The causal nature of evolution is one of the central topics in the philosophy of biology. The issue concerns whether equations used in evolutionary genetics point to some causal processes or purely phenomenological patterns. To address this question the present article builds well-defined causal models that underlie standard equations in evolutionary genetics. These models are based on minimal and biologically plausible hypotheses about selection and reproduction, and generate statistics to predict evolutionary changes. The causal reconstruction of the evolutionary principles shows (...)
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  • The Conflation of "Chance" in Evolution.Charles H. Pence - manuscript
    Discussions of “chance” and related concepts are found throughout philosophical work on evolutionary theory. By drawing attention to three very commonly-recognized distinctions, I separate four independent concepts falling under the broad heading of “chance”: randomness, epistemic unpredictability, causal indeterminism, and probabilistic causal processes. Far from a merely semantic distinction, however, it is demonstrated that conflation of these obviously distinct notions has an important bearing on debates at the core of evolutionary theory, particularly the debate over the interpretation of fitness, natural (...)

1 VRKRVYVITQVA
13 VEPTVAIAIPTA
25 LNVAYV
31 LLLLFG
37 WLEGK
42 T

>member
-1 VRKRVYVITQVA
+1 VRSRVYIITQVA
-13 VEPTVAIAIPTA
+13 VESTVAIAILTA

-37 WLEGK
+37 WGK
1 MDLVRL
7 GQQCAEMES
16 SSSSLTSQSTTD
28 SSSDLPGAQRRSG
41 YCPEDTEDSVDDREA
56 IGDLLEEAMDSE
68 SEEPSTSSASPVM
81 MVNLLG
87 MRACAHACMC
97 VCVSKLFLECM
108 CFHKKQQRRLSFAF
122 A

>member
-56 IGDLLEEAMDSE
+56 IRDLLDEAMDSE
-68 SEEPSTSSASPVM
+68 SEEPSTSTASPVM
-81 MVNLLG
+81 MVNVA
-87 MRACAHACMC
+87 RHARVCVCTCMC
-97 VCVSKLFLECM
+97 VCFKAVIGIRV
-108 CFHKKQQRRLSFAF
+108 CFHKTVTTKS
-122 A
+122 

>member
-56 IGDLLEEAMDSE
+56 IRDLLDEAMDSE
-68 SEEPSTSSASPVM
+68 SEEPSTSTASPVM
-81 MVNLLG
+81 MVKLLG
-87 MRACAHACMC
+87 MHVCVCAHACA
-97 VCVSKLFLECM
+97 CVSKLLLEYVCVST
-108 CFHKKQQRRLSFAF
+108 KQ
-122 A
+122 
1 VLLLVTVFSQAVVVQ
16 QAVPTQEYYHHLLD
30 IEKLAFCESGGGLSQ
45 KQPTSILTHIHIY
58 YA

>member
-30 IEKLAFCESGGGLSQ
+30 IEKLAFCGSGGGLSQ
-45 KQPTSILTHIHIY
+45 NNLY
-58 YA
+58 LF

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  • Productivity, Relevance and Natural Selection.Stuart Glennan - 2009 - Biology and Philosophy 24 (3):325-339.
    Recent papers by a number of philosophers have been concerned with the question of whether natural selection is a causal process, and if it is, whether the causes of selection are properties of individuals or properties of populations. I shall argue that much confusion in this debate arises because of a failure to distinguish between causal productivity and causal relevance. Causal productivity is a relation that holds between events connected via continuous causal processes, while causal relevance is a relationship that (...)
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  • The Causal Structure of Evolutionary Theory.Grant Ramsey - 2016 - Australasian Journal of Philosophy 94 (3):421-434.